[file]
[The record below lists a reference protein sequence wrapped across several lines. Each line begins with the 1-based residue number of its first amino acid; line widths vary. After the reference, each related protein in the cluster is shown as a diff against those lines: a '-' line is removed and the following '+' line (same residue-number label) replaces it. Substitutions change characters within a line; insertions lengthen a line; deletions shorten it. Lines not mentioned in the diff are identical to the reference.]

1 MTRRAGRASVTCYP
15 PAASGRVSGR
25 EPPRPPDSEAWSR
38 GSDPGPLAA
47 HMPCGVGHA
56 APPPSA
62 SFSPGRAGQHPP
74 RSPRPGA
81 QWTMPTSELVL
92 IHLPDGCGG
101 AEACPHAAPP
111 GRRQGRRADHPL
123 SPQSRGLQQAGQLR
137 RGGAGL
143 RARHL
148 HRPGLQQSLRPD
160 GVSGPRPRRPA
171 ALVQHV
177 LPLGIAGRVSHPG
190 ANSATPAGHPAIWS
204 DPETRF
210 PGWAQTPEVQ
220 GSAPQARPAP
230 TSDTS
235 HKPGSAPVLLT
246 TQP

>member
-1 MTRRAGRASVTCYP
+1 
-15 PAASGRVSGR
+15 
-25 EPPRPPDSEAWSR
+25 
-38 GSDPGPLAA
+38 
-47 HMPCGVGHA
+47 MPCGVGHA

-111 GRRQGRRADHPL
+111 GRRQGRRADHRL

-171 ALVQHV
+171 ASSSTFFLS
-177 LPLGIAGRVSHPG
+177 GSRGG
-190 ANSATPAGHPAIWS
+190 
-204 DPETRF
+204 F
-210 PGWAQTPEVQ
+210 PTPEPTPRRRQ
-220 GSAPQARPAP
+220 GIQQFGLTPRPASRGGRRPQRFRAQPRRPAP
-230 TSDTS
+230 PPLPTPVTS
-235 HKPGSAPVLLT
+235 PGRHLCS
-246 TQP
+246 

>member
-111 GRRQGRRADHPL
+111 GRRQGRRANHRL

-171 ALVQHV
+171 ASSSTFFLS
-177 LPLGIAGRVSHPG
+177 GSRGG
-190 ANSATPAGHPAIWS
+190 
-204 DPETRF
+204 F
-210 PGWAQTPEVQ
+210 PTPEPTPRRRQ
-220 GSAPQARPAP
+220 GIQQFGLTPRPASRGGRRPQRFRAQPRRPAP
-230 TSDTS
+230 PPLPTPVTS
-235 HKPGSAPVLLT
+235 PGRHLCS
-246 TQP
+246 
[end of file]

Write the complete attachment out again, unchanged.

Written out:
[The record below lists a reference protein sequence wrapped across several lines. Each line begins with the 1-based residue number of its first amino acid; line widths vary. After the reference, each related protein in the cluster is shown as a diff against those lines: a '-' line is removed and the following '+' line (same residue-number label) replaces it. Substitutions change characters within a line; insertions lengthen a line; deletions shorten it. Lines not mentioned in the diff are identical to the reference.]

1 MTRRAGRASVTCYP
15 PAASGRVSGR
25 EPPRPPDSEAWSR
38 GSDPGPLAA
47 HMPCGVGHA
56 APPPSA
62 SFSPGRAGQHPP
74 RSPRPGA
81 QWTMPTSELVL
92 IHLPDGCGG
101 AEACPHAAPP
111 GRRQGRRADHPL
123 SPQSRGLQQAGQLR
137 RGGAGL
143 RARHL
148 HRPGLQQSLRPD
160 GVSGPRPRRPA
171 ALVQHV
177 LPLGIAGRVSHPG
190 ANSATPAGHPAIWS
204 DPETRF
210 PGWAQTPEVQ
220 GSAPQARPAP
230 TSDTS
235 HKPGSAPVLLT
246 TQP

>member
-1 MTRRAGRASVTCYP
+1 
-15 PAASGRVSGR
+15 
-25 EPPRPPDSEAWSR
+25 
-38 GSDPGPLAA
+38 
-47 HMPCGVGHA
+47 MPCGVGHA

-111 GRRQGRRADHPL
+111 GRRQGRRADHRL

-171 ALVQHV
+171 ASSSTFFLS
-177 LPLGIAGRVSHPG
+177 GSRGG
-190 ANSATPAGHPAIWS
+190 
-204 DPETRF
+204 F
-210 PGWAQTPEVQ
+210 PTPEPTPRRRQ
-220 GSAPQARPAP
+220 GIQQFGLTPRPASRGGRRPQRFRAQPRRPAP
-230 TSDTS
+230 PPLPTPVTS
-235 HKPGSAPVLLT
+235 PGRHLCS
-246 TQP
+246 

>member
-111 GRRQGRRADHPL
+111 GRRQGRRANHRL

-171 ALVQHV
+171 ASSSTFFLS
-177 LPLGIAGRVSHPG
+177 GSRGG
-190 ANSATPAGHPAIWS
+190 
-204 DPETRF
+204 F
-210 PGWAQTPEVQ
+210 PTPEPTPRRRQ
-220 GSAPQARPAP
+220 GIQQFGLTPRPASRGGRRPQRFRAQPRRPAP
-230 TSDTS
+230 PPLPTPVTS
-235 HKPGSAPVLLT
+235 PGRHLCS
-246 TQP
+246 